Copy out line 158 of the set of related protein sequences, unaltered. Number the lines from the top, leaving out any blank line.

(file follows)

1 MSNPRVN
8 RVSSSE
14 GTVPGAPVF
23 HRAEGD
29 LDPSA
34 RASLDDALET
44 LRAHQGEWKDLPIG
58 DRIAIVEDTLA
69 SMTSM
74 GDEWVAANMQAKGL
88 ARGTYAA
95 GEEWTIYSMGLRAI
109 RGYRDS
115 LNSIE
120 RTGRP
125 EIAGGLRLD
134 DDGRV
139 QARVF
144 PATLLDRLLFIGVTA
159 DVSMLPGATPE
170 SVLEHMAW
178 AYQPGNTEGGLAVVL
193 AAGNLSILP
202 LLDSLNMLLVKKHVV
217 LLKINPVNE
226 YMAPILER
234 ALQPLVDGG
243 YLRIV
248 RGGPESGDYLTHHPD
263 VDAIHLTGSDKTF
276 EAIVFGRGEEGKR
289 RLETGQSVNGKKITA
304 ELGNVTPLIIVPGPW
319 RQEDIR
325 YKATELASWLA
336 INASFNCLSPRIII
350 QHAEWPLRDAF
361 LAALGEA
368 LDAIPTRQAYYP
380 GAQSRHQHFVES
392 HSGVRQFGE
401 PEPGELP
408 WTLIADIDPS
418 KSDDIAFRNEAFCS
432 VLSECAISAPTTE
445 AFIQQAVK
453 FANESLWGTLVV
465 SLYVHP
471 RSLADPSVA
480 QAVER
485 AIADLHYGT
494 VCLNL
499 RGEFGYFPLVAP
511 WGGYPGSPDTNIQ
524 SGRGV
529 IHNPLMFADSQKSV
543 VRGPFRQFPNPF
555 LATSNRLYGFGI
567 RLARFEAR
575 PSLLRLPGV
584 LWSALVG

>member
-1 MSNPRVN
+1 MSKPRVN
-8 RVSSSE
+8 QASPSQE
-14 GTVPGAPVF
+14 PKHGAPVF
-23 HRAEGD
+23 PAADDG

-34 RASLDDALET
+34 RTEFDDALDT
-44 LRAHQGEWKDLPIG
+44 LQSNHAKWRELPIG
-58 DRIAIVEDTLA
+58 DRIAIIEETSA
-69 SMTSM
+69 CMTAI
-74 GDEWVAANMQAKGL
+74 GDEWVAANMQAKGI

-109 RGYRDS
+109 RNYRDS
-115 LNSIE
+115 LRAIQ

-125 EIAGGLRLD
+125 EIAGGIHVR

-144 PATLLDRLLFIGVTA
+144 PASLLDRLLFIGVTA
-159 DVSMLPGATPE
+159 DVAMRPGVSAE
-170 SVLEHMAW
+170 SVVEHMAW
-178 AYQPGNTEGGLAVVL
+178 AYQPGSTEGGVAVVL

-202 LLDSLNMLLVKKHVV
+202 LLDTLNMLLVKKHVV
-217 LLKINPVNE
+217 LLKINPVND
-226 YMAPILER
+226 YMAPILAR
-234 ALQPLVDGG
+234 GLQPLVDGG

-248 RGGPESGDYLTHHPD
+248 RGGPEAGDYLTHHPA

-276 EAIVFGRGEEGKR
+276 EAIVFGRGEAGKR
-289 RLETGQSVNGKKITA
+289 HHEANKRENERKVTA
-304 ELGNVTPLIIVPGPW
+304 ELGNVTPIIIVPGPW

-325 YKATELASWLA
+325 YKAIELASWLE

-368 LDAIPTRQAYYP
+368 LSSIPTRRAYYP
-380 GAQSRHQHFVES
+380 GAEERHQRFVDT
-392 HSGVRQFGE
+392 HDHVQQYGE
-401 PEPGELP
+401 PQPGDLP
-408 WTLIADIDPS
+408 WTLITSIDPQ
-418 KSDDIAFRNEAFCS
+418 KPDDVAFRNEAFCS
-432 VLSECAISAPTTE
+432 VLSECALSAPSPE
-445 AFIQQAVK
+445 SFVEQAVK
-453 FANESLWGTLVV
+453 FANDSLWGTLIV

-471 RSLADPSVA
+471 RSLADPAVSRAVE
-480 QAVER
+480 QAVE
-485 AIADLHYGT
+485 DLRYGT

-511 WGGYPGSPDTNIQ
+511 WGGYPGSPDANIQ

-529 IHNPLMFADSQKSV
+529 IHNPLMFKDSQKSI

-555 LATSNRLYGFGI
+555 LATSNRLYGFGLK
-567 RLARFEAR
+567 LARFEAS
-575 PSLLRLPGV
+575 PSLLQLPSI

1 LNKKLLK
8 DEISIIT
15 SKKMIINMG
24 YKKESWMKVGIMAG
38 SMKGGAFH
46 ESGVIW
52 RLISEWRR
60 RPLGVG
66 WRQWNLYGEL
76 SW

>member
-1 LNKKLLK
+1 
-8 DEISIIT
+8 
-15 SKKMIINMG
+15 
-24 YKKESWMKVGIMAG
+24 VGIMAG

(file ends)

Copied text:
-1 LNKKLLK